COACH VIGNEAULT: Dan is day to day. Don’t put anything in the lines or the D pairs you saw today.

Q. Can I ask you about Andrew Alberts? What would you expect from him?
COACH VIGNEAULT: I’d expect him to play well. He’s a big body. He’s a physical presence. Every time we’ve used Andrew, he’s played extremely well for us and hard.

Whether he’s in the lineup or not, he’ll do a good job.

A coach never wants to give away all his tricks but there’s enough to read into things here. Malhotra getting worked out today means that the chances of seeing him play in Game 2 are there and if he’s ready to go, he’ll likely draw into the lineup.

As for Hamhuis’ day off, that’s a bit more cryptic. He could be more banged up with a “mid-body injury” as Vigneault put it after his hit on Milan Lucic in Game 1 or he could be just resting up whatever did happen more today to ensure he’s ready for tomorrow night’s Game 2. Read into things how you will. Either way, we’re sure that the Bruins don’t have much of an idea of who they’ll be dealing with in a pivotal Game 2 and perhaps that’s just the way Vancouver likes it.

Carolina re-signs ‘physical, smart’ McGinn — two years, $1.775 million

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After a breakout campaign, Brock McGinn has cashed in with the Hurricanes.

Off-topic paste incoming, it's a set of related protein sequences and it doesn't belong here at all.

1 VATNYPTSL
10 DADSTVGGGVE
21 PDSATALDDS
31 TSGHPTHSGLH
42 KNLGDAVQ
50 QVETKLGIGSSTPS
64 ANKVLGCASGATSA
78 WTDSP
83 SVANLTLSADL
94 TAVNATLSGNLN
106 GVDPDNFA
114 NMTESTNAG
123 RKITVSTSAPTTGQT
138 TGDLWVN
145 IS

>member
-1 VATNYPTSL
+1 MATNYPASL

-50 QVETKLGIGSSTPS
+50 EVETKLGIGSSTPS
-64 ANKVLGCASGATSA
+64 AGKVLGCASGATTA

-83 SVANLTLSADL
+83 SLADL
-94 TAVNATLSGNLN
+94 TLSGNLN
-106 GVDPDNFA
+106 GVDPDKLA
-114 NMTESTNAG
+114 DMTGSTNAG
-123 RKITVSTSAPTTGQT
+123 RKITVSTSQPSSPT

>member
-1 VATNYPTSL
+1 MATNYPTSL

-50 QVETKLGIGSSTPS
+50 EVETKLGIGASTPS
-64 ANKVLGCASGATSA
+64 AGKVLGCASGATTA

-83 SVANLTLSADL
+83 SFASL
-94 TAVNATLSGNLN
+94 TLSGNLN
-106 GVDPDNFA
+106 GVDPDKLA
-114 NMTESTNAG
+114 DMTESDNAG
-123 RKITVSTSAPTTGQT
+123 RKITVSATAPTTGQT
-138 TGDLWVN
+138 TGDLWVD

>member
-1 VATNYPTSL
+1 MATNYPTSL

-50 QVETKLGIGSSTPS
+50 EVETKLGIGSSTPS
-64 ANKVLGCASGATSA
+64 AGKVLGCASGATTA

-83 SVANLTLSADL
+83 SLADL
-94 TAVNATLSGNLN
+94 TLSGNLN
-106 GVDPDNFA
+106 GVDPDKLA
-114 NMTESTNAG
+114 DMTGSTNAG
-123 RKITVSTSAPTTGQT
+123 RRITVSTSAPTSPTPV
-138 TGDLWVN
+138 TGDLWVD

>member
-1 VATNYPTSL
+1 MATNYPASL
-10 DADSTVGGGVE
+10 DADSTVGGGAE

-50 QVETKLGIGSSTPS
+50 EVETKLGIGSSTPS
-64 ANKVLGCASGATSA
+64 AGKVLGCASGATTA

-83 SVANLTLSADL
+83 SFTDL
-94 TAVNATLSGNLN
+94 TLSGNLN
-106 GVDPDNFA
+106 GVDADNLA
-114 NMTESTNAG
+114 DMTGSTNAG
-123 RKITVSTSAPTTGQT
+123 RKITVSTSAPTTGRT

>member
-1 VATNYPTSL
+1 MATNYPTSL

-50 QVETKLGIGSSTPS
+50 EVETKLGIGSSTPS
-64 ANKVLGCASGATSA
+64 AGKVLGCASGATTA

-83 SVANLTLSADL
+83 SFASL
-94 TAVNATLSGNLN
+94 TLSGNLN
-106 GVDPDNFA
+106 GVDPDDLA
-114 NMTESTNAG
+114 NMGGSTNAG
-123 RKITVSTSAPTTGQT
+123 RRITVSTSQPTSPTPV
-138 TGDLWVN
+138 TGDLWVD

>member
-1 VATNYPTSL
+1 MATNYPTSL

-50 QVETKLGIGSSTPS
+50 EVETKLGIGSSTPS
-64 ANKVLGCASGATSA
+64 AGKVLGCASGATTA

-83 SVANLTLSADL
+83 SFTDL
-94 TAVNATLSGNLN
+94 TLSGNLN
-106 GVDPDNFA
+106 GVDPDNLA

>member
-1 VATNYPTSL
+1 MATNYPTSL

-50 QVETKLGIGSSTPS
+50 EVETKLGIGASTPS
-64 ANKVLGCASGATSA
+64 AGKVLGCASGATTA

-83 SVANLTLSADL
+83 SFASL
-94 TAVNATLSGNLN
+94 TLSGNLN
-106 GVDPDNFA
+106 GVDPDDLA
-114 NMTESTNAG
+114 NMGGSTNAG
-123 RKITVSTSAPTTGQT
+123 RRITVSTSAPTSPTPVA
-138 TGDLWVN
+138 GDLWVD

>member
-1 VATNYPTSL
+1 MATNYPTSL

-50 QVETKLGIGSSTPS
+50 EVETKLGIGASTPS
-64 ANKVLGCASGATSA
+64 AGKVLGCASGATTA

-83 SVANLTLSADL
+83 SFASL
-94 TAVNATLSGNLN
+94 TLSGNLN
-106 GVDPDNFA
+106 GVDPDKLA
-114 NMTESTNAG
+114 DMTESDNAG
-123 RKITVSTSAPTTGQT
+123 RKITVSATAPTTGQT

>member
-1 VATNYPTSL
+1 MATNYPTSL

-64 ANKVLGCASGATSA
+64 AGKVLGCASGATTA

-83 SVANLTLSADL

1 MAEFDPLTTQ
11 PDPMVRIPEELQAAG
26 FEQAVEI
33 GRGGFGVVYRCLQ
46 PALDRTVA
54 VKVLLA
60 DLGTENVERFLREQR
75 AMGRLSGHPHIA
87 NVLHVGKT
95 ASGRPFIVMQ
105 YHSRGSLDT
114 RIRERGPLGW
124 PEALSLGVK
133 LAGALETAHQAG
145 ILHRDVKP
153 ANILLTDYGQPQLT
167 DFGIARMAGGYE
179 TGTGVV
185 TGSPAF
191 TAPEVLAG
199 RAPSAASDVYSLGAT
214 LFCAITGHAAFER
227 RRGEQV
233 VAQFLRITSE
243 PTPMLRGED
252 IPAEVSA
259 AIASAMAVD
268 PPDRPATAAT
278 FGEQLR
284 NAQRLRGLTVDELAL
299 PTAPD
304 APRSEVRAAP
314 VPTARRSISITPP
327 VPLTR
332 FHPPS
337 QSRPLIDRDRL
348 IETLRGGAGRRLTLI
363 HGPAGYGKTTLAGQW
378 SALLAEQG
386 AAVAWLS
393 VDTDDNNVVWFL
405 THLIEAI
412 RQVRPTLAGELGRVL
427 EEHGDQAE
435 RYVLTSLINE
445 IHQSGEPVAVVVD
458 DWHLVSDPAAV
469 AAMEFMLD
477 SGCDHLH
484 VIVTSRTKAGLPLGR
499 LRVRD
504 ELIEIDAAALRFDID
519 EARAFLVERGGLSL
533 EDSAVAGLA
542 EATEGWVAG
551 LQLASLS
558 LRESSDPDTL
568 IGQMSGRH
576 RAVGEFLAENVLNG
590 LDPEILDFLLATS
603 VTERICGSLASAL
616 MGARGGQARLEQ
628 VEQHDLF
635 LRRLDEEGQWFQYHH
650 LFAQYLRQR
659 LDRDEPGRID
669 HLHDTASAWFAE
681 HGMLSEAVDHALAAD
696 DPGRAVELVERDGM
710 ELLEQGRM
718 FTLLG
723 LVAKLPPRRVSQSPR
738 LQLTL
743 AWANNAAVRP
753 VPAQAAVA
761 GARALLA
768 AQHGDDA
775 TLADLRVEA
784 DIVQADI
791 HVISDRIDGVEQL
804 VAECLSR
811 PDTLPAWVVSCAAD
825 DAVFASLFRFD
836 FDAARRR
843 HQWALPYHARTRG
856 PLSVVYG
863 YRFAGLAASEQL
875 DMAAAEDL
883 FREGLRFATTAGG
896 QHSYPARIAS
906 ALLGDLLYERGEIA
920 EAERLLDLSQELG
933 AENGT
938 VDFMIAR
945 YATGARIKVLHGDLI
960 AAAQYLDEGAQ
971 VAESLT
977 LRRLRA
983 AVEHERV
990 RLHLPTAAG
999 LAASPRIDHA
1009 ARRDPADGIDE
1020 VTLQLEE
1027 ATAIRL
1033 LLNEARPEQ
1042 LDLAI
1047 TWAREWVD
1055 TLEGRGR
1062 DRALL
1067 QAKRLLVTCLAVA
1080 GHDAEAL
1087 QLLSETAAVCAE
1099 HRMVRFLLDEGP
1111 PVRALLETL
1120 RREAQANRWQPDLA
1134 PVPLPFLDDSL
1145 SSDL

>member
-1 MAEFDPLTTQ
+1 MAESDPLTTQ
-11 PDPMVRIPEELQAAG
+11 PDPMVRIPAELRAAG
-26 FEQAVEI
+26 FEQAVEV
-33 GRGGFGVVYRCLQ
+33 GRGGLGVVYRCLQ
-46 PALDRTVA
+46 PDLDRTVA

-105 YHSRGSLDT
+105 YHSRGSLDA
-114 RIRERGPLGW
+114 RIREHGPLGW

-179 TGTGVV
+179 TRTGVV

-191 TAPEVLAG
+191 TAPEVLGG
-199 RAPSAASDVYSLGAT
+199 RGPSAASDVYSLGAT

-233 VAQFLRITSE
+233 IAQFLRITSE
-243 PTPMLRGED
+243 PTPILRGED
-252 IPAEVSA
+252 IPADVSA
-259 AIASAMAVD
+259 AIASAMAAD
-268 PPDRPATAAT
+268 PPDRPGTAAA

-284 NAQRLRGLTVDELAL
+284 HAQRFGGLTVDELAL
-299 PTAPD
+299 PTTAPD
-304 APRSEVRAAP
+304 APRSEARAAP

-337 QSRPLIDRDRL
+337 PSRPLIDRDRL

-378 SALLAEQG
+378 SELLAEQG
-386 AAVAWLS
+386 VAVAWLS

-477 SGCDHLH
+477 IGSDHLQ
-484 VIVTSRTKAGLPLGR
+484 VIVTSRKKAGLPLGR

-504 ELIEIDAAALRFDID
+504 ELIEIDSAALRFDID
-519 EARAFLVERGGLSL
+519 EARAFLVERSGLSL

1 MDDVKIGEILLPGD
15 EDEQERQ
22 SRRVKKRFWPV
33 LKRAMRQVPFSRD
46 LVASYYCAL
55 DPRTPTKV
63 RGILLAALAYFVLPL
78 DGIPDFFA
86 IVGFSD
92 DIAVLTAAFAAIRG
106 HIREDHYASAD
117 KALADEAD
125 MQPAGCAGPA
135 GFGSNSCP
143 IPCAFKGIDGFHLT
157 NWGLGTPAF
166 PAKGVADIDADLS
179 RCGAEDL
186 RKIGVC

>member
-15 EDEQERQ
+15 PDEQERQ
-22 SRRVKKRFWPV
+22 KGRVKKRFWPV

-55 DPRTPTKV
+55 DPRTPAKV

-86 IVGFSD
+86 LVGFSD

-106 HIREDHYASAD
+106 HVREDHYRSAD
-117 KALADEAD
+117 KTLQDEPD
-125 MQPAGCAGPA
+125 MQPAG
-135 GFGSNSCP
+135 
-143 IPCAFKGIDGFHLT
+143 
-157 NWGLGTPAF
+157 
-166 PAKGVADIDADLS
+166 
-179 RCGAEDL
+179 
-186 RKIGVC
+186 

McGinn has signed a two-year, $1.775 million extension, the club announced on Wednesday. The deal carries a $887,500 average annual cap hit, and comes on the heels of a campaign in which he scored 16 points in 57 games, averaging 12 minutes per night.

“Brock took a step forward last season and was a regular presence in our lineup,” GM Ron Francis said in a release. “He is a young player who plays a physical, but smart brand of hockey, and can contribute offensively.”

McGinn, 23, is the youngest of the McGinn brothers. Tye spent last year with Tampa Bay’s AHL affiliate in Syracuse, while Jamie wrapped the first of a three-year deal in Arizona.

 

Avalanche re-sign Andrighetto to two-year deal reportedly worth $2.8 million

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Sven Andrighetto was one of the few bright spots on the Colorado Avalanche this past season — and he didn’t even join the last-place club until the beginning of March.